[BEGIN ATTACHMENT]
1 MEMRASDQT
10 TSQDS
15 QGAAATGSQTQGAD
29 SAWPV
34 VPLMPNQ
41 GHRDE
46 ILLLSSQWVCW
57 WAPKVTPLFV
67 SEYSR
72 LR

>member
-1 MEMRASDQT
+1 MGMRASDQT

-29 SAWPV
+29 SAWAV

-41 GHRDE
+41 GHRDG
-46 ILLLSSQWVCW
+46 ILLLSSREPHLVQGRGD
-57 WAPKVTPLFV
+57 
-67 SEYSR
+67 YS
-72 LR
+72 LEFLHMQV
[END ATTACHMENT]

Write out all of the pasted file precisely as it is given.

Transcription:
1 MEMRASDQT
10 TSQDS
15 QGAAATGSQTQGAD
29 SAWPV
34 VPLMPNQ
41 GHRDE
46 ILLLSSQWVCW
57 WAPKVTPLFV
67 SEYSR
72 LR

>member
-1 MEMRASDQT
+1 MGMRASDQT

-29 SAWPV
+29 SAWAV

-41 GHRDE
+41 GHRDG
-46 ILLLSSQWVCW
+46 ILLLSSREPHLVQGRGD
-57 WAPKVTPLFV
+57 
-67 SEYSR
+67 YS
-72 LR
+72 LEFLHMQV